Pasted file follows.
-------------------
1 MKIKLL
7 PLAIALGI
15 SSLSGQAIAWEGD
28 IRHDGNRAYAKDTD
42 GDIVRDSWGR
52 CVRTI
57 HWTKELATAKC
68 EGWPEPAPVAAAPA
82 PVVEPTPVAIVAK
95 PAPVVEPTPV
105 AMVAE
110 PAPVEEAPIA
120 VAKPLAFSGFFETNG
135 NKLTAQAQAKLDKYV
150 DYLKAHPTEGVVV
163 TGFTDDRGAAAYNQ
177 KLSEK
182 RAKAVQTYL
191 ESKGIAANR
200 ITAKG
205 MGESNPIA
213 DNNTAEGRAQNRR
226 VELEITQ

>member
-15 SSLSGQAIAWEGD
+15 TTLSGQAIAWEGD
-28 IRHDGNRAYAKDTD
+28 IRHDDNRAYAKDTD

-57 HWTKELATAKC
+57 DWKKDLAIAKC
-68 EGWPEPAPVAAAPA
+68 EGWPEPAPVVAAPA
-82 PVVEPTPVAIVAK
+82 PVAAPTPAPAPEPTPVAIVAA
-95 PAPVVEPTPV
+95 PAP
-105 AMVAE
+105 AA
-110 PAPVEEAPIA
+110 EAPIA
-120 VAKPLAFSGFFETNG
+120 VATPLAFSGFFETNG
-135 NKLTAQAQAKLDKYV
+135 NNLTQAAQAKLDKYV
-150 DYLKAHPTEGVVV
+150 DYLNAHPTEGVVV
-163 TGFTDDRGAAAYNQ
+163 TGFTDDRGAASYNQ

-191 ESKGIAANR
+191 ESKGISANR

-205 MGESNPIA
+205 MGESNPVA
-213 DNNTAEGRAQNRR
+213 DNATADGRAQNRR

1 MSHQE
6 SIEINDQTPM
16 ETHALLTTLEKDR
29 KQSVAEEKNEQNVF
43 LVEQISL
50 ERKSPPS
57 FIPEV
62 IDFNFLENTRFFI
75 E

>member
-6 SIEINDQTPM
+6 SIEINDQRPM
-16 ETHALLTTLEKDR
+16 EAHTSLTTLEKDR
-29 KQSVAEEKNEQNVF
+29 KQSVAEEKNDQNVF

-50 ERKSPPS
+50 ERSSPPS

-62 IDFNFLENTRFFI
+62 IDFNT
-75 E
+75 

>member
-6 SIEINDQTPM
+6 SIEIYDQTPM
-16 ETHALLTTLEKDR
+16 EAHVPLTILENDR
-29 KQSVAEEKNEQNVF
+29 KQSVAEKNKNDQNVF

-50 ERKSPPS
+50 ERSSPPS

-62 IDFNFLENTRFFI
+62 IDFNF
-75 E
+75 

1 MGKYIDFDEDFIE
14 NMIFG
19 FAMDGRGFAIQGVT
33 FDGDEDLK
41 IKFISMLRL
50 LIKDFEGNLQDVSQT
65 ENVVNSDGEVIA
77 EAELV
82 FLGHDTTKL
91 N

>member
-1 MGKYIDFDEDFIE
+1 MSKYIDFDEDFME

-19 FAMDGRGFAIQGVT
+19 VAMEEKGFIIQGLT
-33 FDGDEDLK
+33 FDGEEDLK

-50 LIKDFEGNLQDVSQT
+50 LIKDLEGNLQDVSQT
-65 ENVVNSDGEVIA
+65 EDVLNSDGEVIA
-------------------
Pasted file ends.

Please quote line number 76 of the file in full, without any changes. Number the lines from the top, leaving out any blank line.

+75 